The main theme in "Everyday Use" by Alice Walker is the true meaning of heritage. The main character Dee confronts whether she sees herself as from her birth family or from Africa.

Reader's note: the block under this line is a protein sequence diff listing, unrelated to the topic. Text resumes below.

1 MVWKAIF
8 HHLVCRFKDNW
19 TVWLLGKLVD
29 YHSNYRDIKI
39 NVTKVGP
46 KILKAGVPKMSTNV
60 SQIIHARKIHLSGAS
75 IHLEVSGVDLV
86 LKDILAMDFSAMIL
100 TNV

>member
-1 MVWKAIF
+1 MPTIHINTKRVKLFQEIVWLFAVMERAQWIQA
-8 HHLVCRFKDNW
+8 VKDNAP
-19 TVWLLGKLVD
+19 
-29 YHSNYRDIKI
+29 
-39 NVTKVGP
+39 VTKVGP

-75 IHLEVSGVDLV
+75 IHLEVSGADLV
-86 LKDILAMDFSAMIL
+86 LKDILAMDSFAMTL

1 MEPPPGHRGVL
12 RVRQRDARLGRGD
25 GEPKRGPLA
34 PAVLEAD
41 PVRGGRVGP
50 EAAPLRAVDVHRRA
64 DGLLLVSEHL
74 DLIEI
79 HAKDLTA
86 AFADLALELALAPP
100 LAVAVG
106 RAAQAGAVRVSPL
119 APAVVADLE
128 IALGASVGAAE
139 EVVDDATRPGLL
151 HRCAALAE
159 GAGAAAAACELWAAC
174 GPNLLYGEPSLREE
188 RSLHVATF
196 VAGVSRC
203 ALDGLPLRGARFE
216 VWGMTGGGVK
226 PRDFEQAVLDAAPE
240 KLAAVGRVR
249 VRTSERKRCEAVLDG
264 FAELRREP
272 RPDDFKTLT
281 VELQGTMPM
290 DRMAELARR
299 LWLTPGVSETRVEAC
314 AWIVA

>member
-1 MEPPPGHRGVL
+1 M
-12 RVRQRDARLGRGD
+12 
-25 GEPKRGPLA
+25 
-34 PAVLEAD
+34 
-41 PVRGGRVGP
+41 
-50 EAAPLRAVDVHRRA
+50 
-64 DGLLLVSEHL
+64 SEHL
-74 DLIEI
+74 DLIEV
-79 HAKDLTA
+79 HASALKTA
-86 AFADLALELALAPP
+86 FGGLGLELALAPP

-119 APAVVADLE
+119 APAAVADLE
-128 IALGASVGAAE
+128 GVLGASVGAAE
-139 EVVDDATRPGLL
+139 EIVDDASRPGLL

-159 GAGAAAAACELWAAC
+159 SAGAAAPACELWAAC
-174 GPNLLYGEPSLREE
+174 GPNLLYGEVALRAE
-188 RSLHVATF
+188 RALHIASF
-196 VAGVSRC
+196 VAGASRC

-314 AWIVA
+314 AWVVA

In the book, Dee decides to throw out her family heritage and gives herself a new name which she thinks better reflects her African roots. She gives herself the name "Wangero" and tries to act in an African way with clothes and jewelry that come from Africa. The problem is that this heritage is a false one because Dee doesn’t understand anything about what Africa is really like. Dee also becomes obsessed with family heirlooms like a quilt. She doesn’t actually use it though, and instead just displays it like a museum piece. One of the main themes of the book is that the meaning in something like a quilt is its use, and not some vague idea of heritage. At the end of the book, it’s clear that Dee still misunderstands what heritage means, at least from the point of view of the author. An additional theme in the book is about education and how just doing everything you’re told in the classroom limits your true potential, but having no education at all does as well.